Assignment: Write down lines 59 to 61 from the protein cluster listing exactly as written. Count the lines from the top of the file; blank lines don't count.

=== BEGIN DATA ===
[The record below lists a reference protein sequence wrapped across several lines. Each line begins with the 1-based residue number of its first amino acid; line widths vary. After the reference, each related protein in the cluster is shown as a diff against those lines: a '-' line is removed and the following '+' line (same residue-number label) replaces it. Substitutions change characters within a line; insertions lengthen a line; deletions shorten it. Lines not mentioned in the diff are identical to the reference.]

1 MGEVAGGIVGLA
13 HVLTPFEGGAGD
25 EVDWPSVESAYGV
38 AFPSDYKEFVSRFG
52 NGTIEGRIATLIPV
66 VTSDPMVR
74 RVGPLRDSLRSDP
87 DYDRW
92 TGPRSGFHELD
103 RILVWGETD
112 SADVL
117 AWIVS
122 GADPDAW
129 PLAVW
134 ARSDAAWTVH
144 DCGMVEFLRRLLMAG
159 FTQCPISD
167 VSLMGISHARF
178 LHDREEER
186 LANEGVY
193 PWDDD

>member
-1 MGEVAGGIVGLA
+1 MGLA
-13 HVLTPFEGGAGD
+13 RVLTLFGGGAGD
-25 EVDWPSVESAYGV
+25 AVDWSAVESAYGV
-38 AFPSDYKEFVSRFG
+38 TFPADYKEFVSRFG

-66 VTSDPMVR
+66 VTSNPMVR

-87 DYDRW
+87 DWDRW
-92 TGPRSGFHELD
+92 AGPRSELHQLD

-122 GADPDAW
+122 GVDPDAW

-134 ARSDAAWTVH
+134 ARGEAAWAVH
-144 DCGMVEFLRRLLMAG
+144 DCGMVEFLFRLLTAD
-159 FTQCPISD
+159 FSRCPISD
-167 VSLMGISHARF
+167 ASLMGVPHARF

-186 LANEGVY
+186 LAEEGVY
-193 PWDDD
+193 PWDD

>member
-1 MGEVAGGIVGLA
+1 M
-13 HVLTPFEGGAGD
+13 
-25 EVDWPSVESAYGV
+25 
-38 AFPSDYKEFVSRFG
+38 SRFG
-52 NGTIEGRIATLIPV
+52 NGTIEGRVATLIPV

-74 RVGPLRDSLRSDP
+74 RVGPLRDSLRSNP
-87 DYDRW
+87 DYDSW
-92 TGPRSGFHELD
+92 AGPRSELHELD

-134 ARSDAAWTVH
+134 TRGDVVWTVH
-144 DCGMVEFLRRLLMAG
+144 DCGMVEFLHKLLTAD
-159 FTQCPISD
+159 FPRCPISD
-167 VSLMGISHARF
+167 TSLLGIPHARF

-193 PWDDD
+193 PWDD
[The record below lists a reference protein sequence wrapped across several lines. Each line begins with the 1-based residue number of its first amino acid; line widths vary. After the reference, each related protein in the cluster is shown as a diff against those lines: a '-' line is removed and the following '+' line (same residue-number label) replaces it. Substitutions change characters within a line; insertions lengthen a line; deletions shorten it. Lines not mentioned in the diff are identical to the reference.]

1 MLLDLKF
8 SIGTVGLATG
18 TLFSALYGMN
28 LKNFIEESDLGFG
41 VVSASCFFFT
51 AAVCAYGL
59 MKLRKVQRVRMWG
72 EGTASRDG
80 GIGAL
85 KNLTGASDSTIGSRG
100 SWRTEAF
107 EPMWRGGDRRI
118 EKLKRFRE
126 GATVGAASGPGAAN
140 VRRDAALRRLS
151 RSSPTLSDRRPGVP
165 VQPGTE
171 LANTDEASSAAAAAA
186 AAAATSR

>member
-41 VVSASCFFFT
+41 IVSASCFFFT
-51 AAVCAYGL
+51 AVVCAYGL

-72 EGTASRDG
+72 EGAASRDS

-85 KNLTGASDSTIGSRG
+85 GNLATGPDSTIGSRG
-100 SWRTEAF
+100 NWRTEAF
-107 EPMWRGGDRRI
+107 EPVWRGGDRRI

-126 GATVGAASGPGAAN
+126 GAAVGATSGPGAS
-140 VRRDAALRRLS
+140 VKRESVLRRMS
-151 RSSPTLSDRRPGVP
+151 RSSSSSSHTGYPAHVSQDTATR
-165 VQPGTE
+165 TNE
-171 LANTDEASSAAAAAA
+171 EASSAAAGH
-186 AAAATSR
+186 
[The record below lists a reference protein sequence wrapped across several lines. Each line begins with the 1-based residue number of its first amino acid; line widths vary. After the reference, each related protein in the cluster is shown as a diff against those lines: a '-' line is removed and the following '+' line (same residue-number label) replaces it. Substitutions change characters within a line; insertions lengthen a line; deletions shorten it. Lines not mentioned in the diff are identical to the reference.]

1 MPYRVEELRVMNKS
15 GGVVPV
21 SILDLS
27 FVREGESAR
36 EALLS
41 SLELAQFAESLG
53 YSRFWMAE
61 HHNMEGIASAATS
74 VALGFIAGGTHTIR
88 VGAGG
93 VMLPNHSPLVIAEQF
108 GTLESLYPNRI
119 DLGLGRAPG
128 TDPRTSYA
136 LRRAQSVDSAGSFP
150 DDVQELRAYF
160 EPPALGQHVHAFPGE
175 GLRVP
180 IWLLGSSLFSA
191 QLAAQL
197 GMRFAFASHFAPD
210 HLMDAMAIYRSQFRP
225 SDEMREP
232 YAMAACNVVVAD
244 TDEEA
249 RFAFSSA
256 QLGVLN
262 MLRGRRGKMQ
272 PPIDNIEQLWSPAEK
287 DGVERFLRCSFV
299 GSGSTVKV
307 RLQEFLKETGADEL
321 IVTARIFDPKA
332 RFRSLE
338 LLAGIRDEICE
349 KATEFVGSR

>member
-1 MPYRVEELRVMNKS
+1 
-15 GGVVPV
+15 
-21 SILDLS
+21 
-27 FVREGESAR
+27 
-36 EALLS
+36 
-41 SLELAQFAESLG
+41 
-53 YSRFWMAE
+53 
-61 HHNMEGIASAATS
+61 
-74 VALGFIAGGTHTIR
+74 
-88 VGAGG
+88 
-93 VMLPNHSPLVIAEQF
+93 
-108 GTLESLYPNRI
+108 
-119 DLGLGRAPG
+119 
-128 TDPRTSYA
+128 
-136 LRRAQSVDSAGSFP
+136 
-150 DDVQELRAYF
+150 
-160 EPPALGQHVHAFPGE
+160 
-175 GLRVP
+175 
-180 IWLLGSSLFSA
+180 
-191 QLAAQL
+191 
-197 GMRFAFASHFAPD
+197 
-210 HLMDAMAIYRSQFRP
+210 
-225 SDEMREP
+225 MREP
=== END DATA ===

-38 AFPSDYKEFVSRFG
+38 SRFG
-52 NGTIEGRIATLIPV